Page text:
Wholesale market makers, hit hard by the economic downturn, narrower spreads from decimal pricing and demands for improving execution quality, are being forced to reinvent themselves.
For Schwab Capital Markets (SCM) L.P., a subsidiary of The Charles Schwab Corporation, the need to chart a new direction for the wholesale equity-market-making business became apparent a few years ago, and the economic downturn only accelerated it, says Larry Leibowitz, SCM's executive vice president, Equities.
"It became less and less viable to run a shop where you had 200 traders and assistants all running around and executing manually all these little orders," Leibowitz says. "Between that and decimalization, and all the execution-quality demands, all of those things combined to make it almost impossible for a shop of that many traders to make markets in (5,000) stocks anymore," he says.
About three years ago, SCM began developing The Schwab Liquidity Network (SLN) - a method of pooling order flow from the brokerage firm's vast client base of 8 million individual investors, 4,800 registered investment advisers, 250 broker/dealers and 400 institutional-investment firms.
The new approach - announced in February - combines automated electronic execution of retail orders and small institutional orders with up to 10,000 shares, with professional handling of large block orders of 10,000 shares or more.
Because of more automated trading, the firm operates with one quarter of the trading staff that it once maintained. "We've made major cuts from 120-plus traders and 120-plus assistants originally and we're now down to a total of 45. It's been completely reinvented," says Leibowitz.
Part of that reinvention is SCM's push into institutional brokerage for which it hired 40 institutional sales traders from other Wall Street firms and recruited another 12 sales traders in April to work large orders that require anonymity.
Leibowitz, who spearheaded the project, says, "The Liquidity Network is an outgrowth of a bunch of things that SCM has done." Without pointing to a single system, Leibowitz adds, "This is a concept, more than anything, of how do you put together all of these pieces."
One of the core pieces is SmartEx - an order-routing and automated-execution system for small orders (up to 10,000 shares) in which 91 percent of the trades are executed in 10 seconds or less.
Schwab previously had an auto-ex system - an automatic execution system that internalizes order flow - but the order-size limits were 2,000 shares.
In the past, if a retail investor were trying to sell 2,000 shares, the investor would get an automatic execution on 500 shares, and then 1,500 shares would be left. A trader would manually work the remainder and get back with the results a minute later.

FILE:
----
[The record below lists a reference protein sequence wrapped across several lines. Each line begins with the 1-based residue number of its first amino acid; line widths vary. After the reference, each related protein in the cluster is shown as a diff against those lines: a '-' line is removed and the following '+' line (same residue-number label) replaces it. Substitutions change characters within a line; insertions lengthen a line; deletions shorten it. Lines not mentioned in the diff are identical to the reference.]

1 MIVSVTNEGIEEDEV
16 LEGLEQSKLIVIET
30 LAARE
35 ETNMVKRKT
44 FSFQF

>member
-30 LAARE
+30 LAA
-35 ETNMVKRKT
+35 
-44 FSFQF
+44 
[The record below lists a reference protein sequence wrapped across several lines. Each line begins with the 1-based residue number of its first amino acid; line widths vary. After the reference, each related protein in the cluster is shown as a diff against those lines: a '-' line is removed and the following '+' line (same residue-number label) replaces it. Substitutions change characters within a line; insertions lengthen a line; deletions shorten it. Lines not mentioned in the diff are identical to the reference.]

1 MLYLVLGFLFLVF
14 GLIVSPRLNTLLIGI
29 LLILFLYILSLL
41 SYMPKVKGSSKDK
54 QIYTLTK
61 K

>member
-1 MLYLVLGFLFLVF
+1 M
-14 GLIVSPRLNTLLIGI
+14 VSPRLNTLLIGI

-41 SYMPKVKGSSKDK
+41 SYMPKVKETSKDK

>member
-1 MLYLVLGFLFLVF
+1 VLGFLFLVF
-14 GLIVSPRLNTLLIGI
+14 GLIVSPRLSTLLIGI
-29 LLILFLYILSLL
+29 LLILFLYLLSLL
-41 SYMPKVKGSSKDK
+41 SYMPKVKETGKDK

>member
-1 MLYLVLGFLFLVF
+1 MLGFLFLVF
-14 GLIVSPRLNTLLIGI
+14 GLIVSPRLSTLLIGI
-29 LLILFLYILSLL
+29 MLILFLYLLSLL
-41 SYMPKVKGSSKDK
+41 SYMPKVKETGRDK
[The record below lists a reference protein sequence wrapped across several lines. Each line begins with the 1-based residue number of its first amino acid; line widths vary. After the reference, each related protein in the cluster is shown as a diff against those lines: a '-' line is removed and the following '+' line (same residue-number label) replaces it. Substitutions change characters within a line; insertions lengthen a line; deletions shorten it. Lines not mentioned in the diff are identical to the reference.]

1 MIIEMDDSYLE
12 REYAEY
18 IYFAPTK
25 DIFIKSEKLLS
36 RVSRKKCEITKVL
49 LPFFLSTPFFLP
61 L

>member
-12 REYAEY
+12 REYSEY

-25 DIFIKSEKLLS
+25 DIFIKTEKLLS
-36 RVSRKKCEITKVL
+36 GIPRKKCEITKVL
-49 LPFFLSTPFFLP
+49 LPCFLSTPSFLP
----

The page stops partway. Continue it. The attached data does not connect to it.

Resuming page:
"We don't have that happen," emphasizes Leibowitz. "SmartEx automatically executes most of these orders, so they don't get sent over to a trader to be worked," he says.
SCM also built a second system - called Automated Market Making - for risk management. At the same time SmartEx is pricing orders, Automated Market Making liquidates the residual position (in stocks) that the market maker has taken on.
Larry Tabb, founder of The Tabb Group, says the steps taken by Schwab are indicative of the harsh times facing wholesale market markers in Nasdaq stocks. Not only have several firms, such as Fleet Trading and Robertson Stephens left the business, but a major player like Herzog, Heine, Geduld - acquired by Merrill Lynch - has reduced the number of stocks it makes markets in from 10,000 to 2,400.
"There's a lot of pain in the over-the-counter business," comments Tabb.
According to a recent report by Celent Communications, the number of active Nasdaq market makers has decreased from roughly 490 firms in 1998 to 300 firms in 2002. OTC market-making revenues have declined from $3.5 billion in 1995 to $1.2 billion in 2002, notes the report, based on the Securities Industry Association's DataBank, a database of information on broker/dealers.
"At the same time, trading volumes have increased exponentially so that firms must increase their trading staff or utilize electronic methods to complete the bulk of their trading activity, thereby freeing traders to focus on larger block orders and to seek best execution," the report says.
One trend that SCM and other wholesale market makers have resorted to is internalization - Rather than expose orders to the marketplace first, they look for crosses among large blocks of stock.
"We have an internal book and we're aware of all the electronic orders that we have, so the system looks for crosses internally and, in addition, we try to make bigger (institutional) traders happy by using the salesmen," Leibowitz says.
However, even internalization is not a panacea for market makers. "Because of decimals, the profit margins are so slim that unless you do this properly, you're going to lose a lot of money internalizing," says Leibowitz. "There are a lot of costs to doing that," he says, adding, "We have to principal the orders, we have to pay ECN fees, spreads are very narrow, margins are razor thin, and that's why I don't believe the old model works."
Steps to a Makeover
Building Blocks of the Schwab Liquidity Network
Plans - Expand into institutional brokerage using FIX connectivity and other order-management systems.